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Cuba returns to the international maritime repair market

Barco CubaThe arrival to the port of Havana of a modern floating dock, to repair Panamax ships, caused quite a stir among capital city residents along the waterfront, and signaled Cuba’s returns to the international market for maritime repairs.

The floating structure was manufactured in 18 months, in the People’s Republic of China, and was transported to the island by the second largest submersible supercargo ship in the world, in a 52-day voyage through the Indian and Atlantic oceans, plus the Caribbean Sea.

Sources consulted by Granma International reported that by March 2020, maritime repairs will begin on the Floating Dock II, acquired by the country through a Chinese government loan. The structure will allow for work on ships of up to 65,000 tons displacement.

This is not the first floating dock of this type used in the country, but it is the most modern, since the last one with the capacity to repair Panamax ships was decommissioned in 2012, explained Alejandro García Corrales, general director of the Maritime Port Transport Enterprise Group (Gemar).Since then, he added, Cuba has had only smaller dry docks, while efforts continued to acquire one with these characteristics.Construction of the floating structure in China began in 2017 with the participation of Cuba’s Casablanca Shipyards, which provided technical specifications for the design based on experience gained with such docks in the past.

On October 27, the submersible supercargo vessel transporting the dock reached its maneuvering position on the city’s coastline to begin the process of floating the new dock, entering Havana Bay, and placing the structure at the shipyard.

“This maneuver normally involves the transport ship beginning an intentional sinking to allow for the release of the dock. The process was conducted as planned, beginning at noon and concluding at 1:00am in the midnight hours,” García explained.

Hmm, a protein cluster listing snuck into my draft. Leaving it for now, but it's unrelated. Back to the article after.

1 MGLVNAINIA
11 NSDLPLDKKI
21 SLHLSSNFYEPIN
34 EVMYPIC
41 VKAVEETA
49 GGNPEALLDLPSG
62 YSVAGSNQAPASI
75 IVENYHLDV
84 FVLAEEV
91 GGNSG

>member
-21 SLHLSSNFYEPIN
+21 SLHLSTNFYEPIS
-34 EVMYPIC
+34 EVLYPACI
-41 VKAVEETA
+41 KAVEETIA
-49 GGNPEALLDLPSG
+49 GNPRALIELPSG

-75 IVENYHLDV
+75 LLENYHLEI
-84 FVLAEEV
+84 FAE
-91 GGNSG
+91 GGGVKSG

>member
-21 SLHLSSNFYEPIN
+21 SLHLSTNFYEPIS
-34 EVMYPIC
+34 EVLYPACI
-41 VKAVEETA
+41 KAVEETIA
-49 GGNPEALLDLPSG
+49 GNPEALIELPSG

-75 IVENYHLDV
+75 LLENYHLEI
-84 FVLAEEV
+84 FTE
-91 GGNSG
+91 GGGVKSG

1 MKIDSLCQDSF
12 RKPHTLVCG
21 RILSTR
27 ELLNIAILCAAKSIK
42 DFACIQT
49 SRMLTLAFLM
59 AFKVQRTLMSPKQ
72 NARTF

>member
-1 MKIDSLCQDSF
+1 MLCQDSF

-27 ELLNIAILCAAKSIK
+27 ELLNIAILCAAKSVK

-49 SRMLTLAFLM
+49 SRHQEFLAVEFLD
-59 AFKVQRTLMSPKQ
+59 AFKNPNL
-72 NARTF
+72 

The structure is not yet secured in its location, since planned technical works must be completed to ensure safety in its final position, located within the bay, alongside the Casablanca Shipyards’ facilities, the entity that will operate the floating dock.

The dock is designed to service Cuban ships and those of foreign fleets that sign contracts with Casablanca Shipyards, since the maritime repair market offers significant opportunities, García commented.He noted that situations arise with ships traveling in the area that break down, obliging them to seek a shipyard close at hand to make emergency repairs. Having this dock allows the shipyard to offer these services, he added.

Similarly, services can be provided if emergencies occur within the bay or at sites close to Cuba, which require immediate dry docking orcareening for repair.”This dock will be an important source of foreign exchange income for the country’s economy, and for the development of our fleet and the transportation system in general,” he stated.The economic, commercial, and financial blockade imposed by the United States government on Cuba also impacts the shipyard’s work with the new floating dock, with shipping companies that have requested maintenance in Havana withdrawing contracts, since U.S. sanctions prohibit any vessel that has visited a Cuban port from entering the U.S. for a six-month period.


Once the start-up begins, vessels will be able to request dry-docking for an 18-day period, or 22 for maintenance, although these figures vary depending on the number of operators available – about 130 daily in the stage initial – and on the job to be completed, said Johannes Milián, the shipyard’s general manager.”Estimates indicate that income generated from the work, beginning next year, will pay for the dock, and also contribute to the national economy,” he added.For work on the dock, Casablanca Shipyards is offering a maritime repair package, which includes plates for hull maintenance, degreasing supplies, electrical materials, cables, and pressurized water, Milián stated.In the case of painting, shippers can request this service with workers on the dock adhering to specifications established by suppliers for each type of vessel.It is expected that the new Cuban dock will have a useful life of at least 30 years. During the initial 10, few repairs will be required on the new structure, and from that moment on, a budget will be allocated for modifications or renovation, and replacement of machinery.


The floating dock has the following characteristics:

240 meters in length

48 m exterior.

36 m of useful beam (width)

1 crane on each band

20 tons lifting capacity of each crane

22,000 tons of lifting capacity

170 supports in the central line

80 supports on the lateral lines Source: Grupo Empresarial de Transporte Marítimo Portuario


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